Dexus Research released their 2017 second quarter Australian Real Estate Review, with the focus on the positive outlook for office markets.
Dexus General Manager of Research Peter Studley said investors in office buildings are benefiting from a strong start to 2017, with double digit rental growth in Sydney and Melbourne.
“Sydney CBD recorded just over 28% growth in net effective rents over the past year, the fastest pace of growth in seven years and most of the eastern seaboard office markets recorded solid increase in rents," he said,
“The gains are being driven by a growing shortage of office space as vacancy rates fall below average."
According to Dexus' report, limited net supply in 2017-2018 for Melbourne and Sydney should lead to further rental growth in the short term.
"Office markets are historically cyclical," the report said.
"This period of strong rental growth and low yields is likely to encourage construction of new buildings, both in the CBD and in the metropolitan markets."
Mr Studley said it was pleasing to see that the growth phase is now being realised.
"Confidence in office markets was based on the knowledge that companies, particularly small companies, were hiring and that withdrawals of older office buildings would help offset new supply," he said.
Occupier demand was also positive in all four major CBDs in the first quarter of 2017, including in Brisbane and Perth.
“With the next supply cycle several years off, the short term outlook is buoyant, particularly in Sydney and Melbourne, Australia’s largest office markets," Mr Studley said.
In the industrial market, Dexus found that Sydney's strength after two years of solid industrial demand was starting to flow through to rental growth, with signs of rent growth in all key precincts.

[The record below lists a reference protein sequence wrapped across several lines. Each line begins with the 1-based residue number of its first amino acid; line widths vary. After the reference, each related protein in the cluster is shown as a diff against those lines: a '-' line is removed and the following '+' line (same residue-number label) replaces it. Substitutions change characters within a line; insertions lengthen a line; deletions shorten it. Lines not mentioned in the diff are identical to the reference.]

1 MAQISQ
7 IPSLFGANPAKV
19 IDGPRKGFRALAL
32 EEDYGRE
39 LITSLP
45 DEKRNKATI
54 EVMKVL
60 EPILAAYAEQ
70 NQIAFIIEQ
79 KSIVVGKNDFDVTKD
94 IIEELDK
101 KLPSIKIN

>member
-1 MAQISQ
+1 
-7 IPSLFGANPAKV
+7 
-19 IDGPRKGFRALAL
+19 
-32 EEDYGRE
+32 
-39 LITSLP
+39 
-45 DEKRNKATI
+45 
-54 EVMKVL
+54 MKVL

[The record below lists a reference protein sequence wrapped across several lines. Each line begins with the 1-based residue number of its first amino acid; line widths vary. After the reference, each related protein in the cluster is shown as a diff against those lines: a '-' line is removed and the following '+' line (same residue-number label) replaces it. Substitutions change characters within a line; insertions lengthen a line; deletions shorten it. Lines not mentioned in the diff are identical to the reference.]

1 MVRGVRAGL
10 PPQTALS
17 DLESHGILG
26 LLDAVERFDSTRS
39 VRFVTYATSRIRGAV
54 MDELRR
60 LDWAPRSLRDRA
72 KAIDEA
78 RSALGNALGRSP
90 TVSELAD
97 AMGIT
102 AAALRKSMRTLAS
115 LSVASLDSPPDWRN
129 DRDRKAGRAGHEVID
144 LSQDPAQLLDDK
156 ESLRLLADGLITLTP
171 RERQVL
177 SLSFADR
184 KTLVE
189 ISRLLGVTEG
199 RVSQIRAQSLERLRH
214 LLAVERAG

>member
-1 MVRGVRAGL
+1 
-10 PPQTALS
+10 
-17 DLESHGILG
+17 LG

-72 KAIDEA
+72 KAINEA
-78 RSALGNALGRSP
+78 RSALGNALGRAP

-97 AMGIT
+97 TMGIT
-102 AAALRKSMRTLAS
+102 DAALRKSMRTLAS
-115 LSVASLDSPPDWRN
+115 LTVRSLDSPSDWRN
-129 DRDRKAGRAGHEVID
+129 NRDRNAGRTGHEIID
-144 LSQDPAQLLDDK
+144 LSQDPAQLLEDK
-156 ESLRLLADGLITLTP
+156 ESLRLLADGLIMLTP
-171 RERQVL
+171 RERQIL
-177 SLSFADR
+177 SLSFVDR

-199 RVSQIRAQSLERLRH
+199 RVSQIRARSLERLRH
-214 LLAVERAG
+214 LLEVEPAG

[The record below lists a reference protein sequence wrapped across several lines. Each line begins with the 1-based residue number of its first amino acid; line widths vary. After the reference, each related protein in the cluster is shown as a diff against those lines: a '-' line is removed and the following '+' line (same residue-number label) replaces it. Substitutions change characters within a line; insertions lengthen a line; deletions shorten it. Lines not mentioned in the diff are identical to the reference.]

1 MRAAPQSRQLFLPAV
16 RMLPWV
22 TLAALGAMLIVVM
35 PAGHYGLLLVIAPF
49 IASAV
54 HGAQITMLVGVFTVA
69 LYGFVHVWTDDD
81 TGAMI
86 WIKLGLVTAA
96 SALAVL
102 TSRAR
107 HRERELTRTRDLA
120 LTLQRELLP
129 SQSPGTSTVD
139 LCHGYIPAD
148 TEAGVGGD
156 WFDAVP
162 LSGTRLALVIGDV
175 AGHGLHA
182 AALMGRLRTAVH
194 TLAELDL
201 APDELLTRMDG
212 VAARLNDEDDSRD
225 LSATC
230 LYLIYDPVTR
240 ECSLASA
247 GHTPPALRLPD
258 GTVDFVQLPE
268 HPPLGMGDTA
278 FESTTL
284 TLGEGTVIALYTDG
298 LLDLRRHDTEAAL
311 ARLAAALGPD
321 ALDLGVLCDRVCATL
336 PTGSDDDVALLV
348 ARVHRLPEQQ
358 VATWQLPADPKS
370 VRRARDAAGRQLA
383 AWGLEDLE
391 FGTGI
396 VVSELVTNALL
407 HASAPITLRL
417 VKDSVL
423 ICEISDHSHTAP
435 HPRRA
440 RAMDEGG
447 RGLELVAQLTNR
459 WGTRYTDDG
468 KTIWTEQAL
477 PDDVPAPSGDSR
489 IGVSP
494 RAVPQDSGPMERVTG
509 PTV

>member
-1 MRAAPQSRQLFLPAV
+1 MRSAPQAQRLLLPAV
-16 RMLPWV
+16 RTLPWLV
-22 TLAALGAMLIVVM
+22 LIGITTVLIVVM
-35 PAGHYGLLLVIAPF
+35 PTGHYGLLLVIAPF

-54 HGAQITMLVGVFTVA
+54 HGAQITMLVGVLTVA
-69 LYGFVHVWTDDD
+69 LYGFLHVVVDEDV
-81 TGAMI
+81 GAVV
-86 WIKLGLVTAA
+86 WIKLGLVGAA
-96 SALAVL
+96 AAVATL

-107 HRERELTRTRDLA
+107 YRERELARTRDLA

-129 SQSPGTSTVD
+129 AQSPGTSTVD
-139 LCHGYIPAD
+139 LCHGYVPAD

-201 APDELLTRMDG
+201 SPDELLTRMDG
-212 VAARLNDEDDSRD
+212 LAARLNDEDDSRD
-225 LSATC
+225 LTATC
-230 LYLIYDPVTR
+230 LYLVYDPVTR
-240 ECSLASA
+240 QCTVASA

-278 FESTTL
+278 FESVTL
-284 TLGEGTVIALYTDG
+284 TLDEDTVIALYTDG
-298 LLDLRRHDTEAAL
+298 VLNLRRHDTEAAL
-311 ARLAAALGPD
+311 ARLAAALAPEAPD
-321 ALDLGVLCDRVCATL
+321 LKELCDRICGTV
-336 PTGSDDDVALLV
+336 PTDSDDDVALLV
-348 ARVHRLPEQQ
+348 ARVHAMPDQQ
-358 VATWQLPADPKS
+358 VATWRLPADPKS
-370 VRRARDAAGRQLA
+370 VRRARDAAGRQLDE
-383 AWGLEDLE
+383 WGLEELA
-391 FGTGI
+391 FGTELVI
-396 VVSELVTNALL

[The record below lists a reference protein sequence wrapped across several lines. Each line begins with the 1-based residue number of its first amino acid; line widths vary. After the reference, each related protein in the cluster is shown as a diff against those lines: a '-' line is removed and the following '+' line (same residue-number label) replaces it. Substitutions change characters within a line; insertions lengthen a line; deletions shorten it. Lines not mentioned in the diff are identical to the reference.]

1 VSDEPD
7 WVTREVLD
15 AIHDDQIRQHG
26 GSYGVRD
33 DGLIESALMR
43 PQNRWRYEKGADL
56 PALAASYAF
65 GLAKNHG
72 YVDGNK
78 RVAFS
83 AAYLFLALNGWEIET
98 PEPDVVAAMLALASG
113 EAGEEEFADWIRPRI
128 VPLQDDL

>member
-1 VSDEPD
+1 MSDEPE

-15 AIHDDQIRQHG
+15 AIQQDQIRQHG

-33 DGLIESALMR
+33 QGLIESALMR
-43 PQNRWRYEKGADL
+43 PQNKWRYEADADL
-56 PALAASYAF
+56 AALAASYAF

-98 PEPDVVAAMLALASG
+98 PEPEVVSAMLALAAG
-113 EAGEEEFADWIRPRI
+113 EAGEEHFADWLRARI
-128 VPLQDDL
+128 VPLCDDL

"The outlook is for industrial activity to remain solid nationally, supported by infrastructure investment and population growth," the report said.
Dexus found that within the retail market, Australia's domestic retailers are faced with a tough competitive environment due to competition with new international brick-and-mortar stores, continued growth in the online retailing sector and overall patchy (albeit positive) sales growth.
"Household spending is being challenged by weak wage growth and the prospect of an easing housing market," the report said.
"However, solid population growth and low interest rates should continue to provide some underlying support to retail sales."Australia's transactions saw its lowest activity in five years during 2017's first quarter, with sharp pricing and limited stock for sale constraining activity while settlements were still pending.
According to the report, the total transaction volume for the March quarter was $3.21 billion, with transactions still dominated by the office sector.